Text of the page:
Mystery problem takes Kia Sportage off road for weeks
Firm finally steps in to replace Sportage after it spends longer in dealer than on road
The first few months of owning a new car are often the best because you’re getting to know all about your vehicle. But you can’t do that when it ends up with the dealer for weeks on end due to a mysterious fault. This is what happened to Ian Stephenson of Oakwood, Warrington, in Cheshire, after he purchased a new Kia Sportage 1.6 GT-Line.
“I bought the car on 31 July from local dealer Lookers Kia in Stockport, and on 17 August the car came to a halt,” he said.
Ian had the SUV collected and taken back to the dealer for an inspection. Days went by without a definitive answer and Ian got in touch with us to see what to do.
We encouraged him to wait for the inspection result. After two weeks Ian finally heard back from his dealer. “They told me they think there’s a fault with one or more of the injectors,” he explained. “So far Kia has had the car for longer than I have.”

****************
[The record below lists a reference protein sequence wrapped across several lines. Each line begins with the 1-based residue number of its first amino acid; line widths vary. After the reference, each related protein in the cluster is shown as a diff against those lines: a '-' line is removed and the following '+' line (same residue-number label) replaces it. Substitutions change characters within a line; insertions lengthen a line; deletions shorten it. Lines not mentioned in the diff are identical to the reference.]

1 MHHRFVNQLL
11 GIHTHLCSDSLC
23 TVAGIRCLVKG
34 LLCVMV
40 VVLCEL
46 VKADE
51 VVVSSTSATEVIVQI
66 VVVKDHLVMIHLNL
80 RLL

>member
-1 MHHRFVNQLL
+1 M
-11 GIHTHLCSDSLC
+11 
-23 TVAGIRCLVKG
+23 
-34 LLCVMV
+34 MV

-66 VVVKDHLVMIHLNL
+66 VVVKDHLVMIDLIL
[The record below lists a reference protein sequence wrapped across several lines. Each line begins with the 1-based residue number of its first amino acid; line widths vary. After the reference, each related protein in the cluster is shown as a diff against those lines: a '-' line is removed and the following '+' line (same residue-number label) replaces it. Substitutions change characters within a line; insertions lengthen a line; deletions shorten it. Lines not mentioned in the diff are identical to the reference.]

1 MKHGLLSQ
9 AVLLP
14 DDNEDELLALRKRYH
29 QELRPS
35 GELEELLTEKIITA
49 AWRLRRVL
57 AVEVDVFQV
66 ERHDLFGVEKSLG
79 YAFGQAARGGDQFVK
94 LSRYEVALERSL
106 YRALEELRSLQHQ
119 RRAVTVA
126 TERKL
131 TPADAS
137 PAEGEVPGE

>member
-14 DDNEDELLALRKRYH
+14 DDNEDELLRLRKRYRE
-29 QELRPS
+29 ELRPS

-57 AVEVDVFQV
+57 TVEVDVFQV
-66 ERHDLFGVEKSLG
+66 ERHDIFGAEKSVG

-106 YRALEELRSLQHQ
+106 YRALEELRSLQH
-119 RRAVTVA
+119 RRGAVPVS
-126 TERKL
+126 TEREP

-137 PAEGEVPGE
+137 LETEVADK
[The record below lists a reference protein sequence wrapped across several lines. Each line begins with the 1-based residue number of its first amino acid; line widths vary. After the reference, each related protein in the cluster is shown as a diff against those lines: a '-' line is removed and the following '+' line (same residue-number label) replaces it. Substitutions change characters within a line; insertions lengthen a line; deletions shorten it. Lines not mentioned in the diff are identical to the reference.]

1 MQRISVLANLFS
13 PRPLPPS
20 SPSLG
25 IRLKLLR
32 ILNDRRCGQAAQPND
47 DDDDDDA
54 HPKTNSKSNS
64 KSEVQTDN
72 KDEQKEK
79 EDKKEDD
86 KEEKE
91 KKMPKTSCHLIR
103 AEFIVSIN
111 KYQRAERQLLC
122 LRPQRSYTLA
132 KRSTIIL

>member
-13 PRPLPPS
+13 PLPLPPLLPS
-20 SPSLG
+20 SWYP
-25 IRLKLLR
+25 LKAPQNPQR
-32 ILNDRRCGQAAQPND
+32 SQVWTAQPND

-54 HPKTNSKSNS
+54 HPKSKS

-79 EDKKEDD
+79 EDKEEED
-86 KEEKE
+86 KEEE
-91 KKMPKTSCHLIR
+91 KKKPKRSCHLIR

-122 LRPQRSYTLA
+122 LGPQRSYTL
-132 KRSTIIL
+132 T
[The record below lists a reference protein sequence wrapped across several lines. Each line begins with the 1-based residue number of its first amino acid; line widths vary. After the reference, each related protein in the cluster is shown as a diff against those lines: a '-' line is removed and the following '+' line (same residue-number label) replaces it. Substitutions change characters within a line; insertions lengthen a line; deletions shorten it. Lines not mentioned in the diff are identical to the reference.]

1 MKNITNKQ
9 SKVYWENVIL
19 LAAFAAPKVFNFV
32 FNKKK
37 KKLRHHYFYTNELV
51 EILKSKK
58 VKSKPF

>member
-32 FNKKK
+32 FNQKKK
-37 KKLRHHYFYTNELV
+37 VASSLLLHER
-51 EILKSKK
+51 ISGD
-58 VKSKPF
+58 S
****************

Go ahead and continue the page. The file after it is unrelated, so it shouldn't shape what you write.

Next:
It took nearly two more weeks before Ian was given some good news from Kia. “I was told I’d get my car back on a Friday,” he said. “The dealer told me that they’d changed the injectors and conducted a 70-mile test drive to ensure it worked.”
But the fix didn’t last. “I drove the car on Saturday and Sunday and it was fine, but on Monday when I started it up it sounded like a bag of spanners. It began misfiring and I had to get the car towed back to the dealer.”
Not pleased that the problem hadn’t been rectified and that he had to take another day off work, Ian contacted Kia’s UK CEO, Paul Philpott, who told him “he’d put his senior customer services people on the case”. At the same time, we chased Kia UK. Ian said he liked the Sportage but wanted to swap out of his problematic one.
Shortly after, a Kia spokeswoman told us: “Kia has looked into the case and it’s disappointing that the car has failed again. The dealer is working with Kia’s technical department to diagnose the cause of the misfire, but in the meantime the dealership (and Kia) have agreed to replace the car. The new one is on order and the customer is being kept mobile in a suitable loan car.”
Ian said: “I understand that new cars can come with faults. It’s just a shame that mine took weeks to sort.”